SINGAPORE - People's Action Party (PAP) ministers and backbenchers will take on more roles in NTUC's unions and associations, as the two organisations move to collaborate more deeply.
This latest development to strengthen the 63-year-old partnership between the ruling party and the labour movement comes as workers here grapple with job losses arising from economic disruption.
Separately, some younger union leaders have raised questions on whether the relationship, forged from 1954 when the PAP was founded, is necessary.
Labour MP Zainal Sapari told The Straits Times some have queried the need to work closely with the PAP. He added: "Institutional knowledge must be passed on to the next generation".
The National Trades Union Congress (NTUC) said on Tuesday (Nov 21) that ministers and other office-holders - including ministers of state and parliamentary secretaries - will take on advisory roles in its various arms.
These include its unit for freelancers and self-employed people (U FSE), social enterprises and organisations for migrant workers.
All 82 PAP MPs, "where possible", will also be advisers in the 58 unions, two affiliated associations and 62 professional associations and guilds under NTUC, it said.
Currently, there are 71 PAP MPs who are advisers to unions.
It is the first time that NTUC will actively pair professional associations - known as U Associates - with advisers from the PAP. U Associates, which represent professions such as engineers and sales professionals, have seen their memberships swell as more Singaporeans join the white-collar trades.
NTUC did not say how many members it has, but says it "serves" over 1.25 million people through its various unions, U Associates, U FSE and unit for small and medium enterprises.
The announcement comes two days after the PAP's annual convention on Sunday (Nov 19), where Prime Minister Lee Hsien Loong had called for the "symbiotic relationship" between the party and the labour movement to be strengthened. While older union leaders had understood the relationship well, the same understanding must be nurtured with new generations of union leaders, he said.
In its statement, NTUC said it will continue to mobilise the broad middle ground to support the Government in policies that will serve the long-term interests of workers in Singapore, while in turn, the PAP must always be on the side of working people.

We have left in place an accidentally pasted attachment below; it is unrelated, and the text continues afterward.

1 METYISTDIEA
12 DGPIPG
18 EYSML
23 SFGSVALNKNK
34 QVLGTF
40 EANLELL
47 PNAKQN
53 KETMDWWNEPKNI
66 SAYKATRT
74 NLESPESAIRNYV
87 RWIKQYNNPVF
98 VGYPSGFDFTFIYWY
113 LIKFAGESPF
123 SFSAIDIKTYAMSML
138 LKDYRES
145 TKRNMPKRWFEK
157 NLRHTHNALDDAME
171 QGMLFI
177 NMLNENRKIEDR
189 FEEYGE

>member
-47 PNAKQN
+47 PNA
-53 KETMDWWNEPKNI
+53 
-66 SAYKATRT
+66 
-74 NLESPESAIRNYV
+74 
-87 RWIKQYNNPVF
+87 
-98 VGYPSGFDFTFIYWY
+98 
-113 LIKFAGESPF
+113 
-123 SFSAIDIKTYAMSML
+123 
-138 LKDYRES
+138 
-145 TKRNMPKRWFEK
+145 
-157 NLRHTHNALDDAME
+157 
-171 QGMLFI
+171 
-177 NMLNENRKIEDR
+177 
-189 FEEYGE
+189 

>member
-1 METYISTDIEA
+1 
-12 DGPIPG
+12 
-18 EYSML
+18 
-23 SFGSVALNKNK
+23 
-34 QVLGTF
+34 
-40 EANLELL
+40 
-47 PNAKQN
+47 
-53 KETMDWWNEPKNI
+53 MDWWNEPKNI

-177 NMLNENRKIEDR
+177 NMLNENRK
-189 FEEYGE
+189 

Mr Lee had said that Singapore's fourth-generation ministers will be working more closely with the NTUC, with each of them taking on a specific partnership with NTUC.
Some of Singapore's fourth-generation ministers include Minister for Education (Higher Education and Skills) Ong Ye Kung, Minister for Education (Schools) Ng Chee Meng, Minister for National Development Lawrence Wong, and Minister for Social and Family Development Desmond Lee.
The labour movement and ministers did not elaborate to queries from The Straits Times on the nature of the specific partnerships.
But Finance Minister Heng Swee Keat, who also chairs the Future Economy Council, told The Straits Times that the council will work closely with unions and companies. "In this phase of restructuring, where change is rapid, the trust and confidence built up over the years in our tripartite relations will be a key asset as we navigate the changes ahead," he said.
One sign of the increased collaboration emerged last Wednesday (Nov 15), where about 1,000 unionists, company officials and government officials attended a dialogue with NTUC secretary-general Chan Chun Sing and five other Cabinet ministers, including Second Minister for Manpower Josephine Teo, Mr Ong and Mr Ng.
It is the first time in the past 10 years that such a session was organised in conjunction with NTUC's Ordinary Delegates' Conference.
Labour representatives said they hope the greater involvement of PAP leaders would help better reflect workers' needs in Parliament.
Mr Alex Chua, president of the Singapore Sales Professional Association - a U Associate - said one issue his members face is that while sales professionals cut across all commercial sectors, they are underrepresented in the industry transformation maps. His group has over 400 members and 7,000 associate members.
Mr Zainal, the executive secretary of Building Construction and Timber Industries Employees' Union, said the recent dialogue was an important signal to union leaders that the ministers are interested in engaging the labour movement.
"Given the size of our labour movement representation, it's important that the government engages it in the policymaking process," he said.
There is already an attachment programme where civil servants work as industrial relations officers in union branches to better understand how unions work.
United Workers of Electronics and Electrical Industries general secretary Tan Richard said that if younger ministers or civil servants do not understand the role of unions and union leaders, it would be difficult to have continuity of the tripartite relationship that has helped Singapore weather crises so far.
"If you don't know how people work, how will you work with them?" he said.